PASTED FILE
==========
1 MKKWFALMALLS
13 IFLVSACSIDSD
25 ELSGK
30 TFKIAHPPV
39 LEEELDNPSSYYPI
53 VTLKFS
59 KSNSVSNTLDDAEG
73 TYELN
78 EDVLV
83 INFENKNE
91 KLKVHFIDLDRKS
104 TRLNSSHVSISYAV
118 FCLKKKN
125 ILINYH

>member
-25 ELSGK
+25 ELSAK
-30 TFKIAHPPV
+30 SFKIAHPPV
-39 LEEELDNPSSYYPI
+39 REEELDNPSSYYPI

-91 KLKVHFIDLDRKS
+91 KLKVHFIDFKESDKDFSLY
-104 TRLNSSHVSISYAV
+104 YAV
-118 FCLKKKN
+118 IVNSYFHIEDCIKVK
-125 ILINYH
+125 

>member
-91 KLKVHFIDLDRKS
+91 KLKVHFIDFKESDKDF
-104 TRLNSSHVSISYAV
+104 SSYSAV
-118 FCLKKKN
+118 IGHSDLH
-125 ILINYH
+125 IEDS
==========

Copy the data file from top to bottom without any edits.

1 MKKWFALMALLS
13 IFLVSACSIDSD
25 ELSGK
30 TFKIAHPPV
39 LEEELDNPSSYYPI
53 VTLKFS
59 KSNSVSNTLDDAEG
73 TYELN
78 EDVLV
83 INFENKNE
91 KLKVHFIDLDRKS
104 TRLNSSHVSISYAV
118 FCLKKKN
125 ILINYH

>member
-25 ELSGK
+25 ELSAK
-30 TFKIAHPPV
+30 SFKIAHPPV
-39 LEEELDNPSSYYPI
+39 REEELDNPSSYYPI

-91 KLKVHFIDLDRKS
+91 KLKVHFIDFKESDKDFSLY
-104 TRLNSSHVSISYAV
+104 YAV
-118 FCLKKKN
+118 IVNSYFHIEDCIKVK
-125 ILINYH
+125 

>member
-91 KLKVHFIDLDRKS
+91 KLKVHFIDFKESDKDF
-104 TRLNSSHVSISYAV
+104 SSYSAV
-118 FCLKKKN
+118 IGHSDLH
-125 ILINYH
+125 IEDS